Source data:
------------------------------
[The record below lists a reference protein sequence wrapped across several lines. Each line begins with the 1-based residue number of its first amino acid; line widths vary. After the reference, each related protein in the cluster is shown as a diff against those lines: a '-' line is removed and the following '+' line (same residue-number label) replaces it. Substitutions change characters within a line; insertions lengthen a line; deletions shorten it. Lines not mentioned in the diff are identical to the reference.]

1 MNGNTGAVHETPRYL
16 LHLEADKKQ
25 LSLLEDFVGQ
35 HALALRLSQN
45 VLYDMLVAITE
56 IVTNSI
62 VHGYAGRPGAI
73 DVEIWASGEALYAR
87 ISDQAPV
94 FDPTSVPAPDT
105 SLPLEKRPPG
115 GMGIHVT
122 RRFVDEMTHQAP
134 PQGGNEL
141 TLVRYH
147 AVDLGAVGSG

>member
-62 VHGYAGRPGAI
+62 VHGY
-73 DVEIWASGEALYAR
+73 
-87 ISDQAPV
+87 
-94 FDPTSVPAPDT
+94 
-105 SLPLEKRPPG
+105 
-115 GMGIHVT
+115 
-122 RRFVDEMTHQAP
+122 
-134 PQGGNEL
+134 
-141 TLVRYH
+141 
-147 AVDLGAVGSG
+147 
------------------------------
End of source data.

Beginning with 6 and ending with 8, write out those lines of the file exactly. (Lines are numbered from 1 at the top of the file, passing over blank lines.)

45 VLYDMLVAITE
56 IVTNSI
62 VHGYAGRPGAI